A number of factors can influence drainage and noncorneal absorption, and include, for example, anesthesia, instillation volume, formulation viscosity, and the status of the nasolacrimal duct. Using a radioisotopic method, Chrai et al. evaluated the effect of instilled volume on drainage loss using miosis data in albino rabbits (37) and showed that unanesthetized rabbits had lacrimal volume of 7.5 |iL, whereas anesthetized rabbits had a slightly larger volume of 12.0 |iL. Moreover, lacrimal turnover was slower in anesthetized rabbits. In a separate study, using 99mTc (technetium), Chrai et al. demonstrated that drug loss through drainage increased with drop volume (38), and five-minute spacing between drops was optimal for minimizing loss attributable to drainage. A volume of no more than 5 to 10 |iL, containing a larger concentration of drug, was recommended, with at least a five-minute time gap between drops. By contrast, most commercial ophthalmic droppers deliver 30 to 70 |iL. Also, for two drugs given as two separate drops, the second drop will negatively influence the first, arguing for combination therapy. Significantly, Keister et al. showed that for drugs with high corneal permeability, ocular bioavailability is relatively unaffected by drug volume (39).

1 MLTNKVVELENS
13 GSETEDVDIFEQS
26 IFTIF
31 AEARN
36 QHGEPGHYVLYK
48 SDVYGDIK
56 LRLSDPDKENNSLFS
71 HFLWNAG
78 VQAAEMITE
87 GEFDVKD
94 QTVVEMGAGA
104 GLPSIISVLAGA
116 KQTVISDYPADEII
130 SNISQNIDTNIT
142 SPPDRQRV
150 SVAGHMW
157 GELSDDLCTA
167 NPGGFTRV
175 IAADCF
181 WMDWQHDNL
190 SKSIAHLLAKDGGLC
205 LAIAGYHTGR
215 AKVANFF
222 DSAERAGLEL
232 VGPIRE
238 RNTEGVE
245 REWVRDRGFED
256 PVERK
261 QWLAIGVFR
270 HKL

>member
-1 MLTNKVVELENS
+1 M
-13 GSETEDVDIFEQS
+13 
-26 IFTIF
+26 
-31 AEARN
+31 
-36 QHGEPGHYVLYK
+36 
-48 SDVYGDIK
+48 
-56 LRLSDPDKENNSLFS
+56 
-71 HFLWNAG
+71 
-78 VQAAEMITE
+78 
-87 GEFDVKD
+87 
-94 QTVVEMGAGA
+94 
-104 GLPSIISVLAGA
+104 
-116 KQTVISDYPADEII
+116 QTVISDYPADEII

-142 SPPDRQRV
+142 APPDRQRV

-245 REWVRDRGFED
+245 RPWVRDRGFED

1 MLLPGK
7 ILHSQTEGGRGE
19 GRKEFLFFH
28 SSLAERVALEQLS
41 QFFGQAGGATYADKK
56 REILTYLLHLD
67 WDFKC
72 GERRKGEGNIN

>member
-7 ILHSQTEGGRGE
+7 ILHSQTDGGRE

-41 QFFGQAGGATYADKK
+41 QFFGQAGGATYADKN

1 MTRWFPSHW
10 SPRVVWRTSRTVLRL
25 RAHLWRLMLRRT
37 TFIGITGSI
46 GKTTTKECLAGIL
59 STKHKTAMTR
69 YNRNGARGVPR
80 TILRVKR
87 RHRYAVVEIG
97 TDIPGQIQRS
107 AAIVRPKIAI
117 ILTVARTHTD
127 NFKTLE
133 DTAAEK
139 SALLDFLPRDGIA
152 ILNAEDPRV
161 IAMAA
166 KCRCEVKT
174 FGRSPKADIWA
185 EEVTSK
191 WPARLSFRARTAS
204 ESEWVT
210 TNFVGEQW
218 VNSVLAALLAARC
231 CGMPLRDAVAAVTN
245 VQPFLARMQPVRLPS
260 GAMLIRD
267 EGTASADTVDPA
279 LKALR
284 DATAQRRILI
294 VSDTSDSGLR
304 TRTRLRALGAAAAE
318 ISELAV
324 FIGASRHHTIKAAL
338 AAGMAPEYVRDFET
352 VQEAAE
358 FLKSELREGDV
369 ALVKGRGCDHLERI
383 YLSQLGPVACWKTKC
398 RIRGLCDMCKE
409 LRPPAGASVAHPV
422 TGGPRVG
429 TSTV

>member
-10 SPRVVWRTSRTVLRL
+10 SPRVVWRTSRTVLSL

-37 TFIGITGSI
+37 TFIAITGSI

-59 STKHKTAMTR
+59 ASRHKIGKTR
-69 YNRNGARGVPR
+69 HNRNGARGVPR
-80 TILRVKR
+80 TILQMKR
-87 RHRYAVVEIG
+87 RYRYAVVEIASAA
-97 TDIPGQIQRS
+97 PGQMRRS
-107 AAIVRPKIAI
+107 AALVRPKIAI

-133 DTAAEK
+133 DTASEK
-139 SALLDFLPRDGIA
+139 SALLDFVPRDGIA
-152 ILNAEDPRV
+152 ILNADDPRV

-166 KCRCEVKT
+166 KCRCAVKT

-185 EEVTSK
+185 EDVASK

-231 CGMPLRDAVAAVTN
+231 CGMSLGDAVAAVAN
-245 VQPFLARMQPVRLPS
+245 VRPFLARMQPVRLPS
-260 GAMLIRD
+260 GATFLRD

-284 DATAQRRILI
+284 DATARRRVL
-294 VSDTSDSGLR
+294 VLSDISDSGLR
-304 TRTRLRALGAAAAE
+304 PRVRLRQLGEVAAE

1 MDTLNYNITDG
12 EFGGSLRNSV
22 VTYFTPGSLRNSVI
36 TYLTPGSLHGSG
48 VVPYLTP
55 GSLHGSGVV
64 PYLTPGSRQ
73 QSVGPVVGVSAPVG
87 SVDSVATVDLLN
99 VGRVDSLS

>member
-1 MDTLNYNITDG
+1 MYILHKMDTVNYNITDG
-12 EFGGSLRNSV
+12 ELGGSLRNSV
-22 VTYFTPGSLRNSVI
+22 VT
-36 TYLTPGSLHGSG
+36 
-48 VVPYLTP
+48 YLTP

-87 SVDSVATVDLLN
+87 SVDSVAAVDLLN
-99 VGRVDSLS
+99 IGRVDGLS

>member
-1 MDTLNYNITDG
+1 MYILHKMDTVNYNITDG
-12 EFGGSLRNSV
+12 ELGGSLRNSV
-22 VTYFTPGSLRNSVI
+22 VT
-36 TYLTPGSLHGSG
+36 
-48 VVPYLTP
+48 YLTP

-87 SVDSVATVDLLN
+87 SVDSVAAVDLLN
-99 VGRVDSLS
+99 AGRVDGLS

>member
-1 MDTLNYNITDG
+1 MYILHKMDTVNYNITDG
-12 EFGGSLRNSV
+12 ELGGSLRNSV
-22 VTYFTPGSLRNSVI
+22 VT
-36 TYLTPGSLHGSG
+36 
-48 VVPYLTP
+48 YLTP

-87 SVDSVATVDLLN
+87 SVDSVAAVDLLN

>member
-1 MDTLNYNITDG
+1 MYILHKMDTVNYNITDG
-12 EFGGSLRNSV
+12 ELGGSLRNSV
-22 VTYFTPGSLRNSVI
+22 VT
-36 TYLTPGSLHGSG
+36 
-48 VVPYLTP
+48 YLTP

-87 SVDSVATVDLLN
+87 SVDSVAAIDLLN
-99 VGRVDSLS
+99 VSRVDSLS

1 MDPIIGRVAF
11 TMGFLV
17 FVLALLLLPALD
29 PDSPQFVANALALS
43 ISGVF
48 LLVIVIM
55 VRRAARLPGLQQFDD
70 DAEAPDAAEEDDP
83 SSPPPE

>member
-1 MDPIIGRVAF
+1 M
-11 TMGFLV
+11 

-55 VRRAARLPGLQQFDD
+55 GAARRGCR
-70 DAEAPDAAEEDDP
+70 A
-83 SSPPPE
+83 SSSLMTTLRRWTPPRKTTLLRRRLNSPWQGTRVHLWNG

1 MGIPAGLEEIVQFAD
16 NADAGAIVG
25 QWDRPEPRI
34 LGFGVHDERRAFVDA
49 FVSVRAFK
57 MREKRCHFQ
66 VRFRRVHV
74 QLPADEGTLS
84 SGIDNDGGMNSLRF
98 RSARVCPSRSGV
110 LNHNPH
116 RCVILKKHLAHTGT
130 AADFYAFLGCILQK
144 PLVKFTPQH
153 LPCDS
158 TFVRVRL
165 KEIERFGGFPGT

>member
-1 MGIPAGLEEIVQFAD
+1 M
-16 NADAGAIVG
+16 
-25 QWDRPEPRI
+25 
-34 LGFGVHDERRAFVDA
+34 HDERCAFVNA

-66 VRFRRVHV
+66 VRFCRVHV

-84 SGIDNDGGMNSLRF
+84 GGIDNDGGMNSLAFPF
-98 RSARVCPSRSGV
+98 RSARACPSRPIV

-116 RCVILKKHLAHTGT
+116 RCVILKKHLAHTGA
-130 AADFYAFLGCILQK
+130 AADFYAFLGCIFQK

Viscosity is another factor that can regulate nonproductive absorption, as well as ocular absorption. Increasing vehicle viscosity may decrease drainage rate, prolong precorneal residence time, and increase ocular absorption. However, there appears to be a finite limit to the extent of the influence of viscosity. Zaki et al. using y-scintigraphy studied precorneal drainage with formulations containing radiolabeled polymers, either polyvinyl alcohol or hydroxymethylcellulose, in both rabbit and human (40). Significant retardation of drainage in humans was observed at higher polymer concentrations. Patton and Robinson also used polyvinyl alcohol, along with methylcellulose, to evaluate the relationship between viscosity and contact time or loss attributable to drainage (41). The optimum viscosity for rabbits ranged from 12 to 15 cP (centipoise). The relationship, however, was not proportional, and this was presumed to be related to increased shear forces from solutions of higher viscoelasticity. Chrai and Robinson also demonstrated, using methylcellulose vehicle, that increasing viscosity of an ophthalmic solution results in decreased drainage, and over the range of 1 to 15 cP, there was a threefold change in drainage rate constant and another threefold change over the range of 15 to 100 cP (42).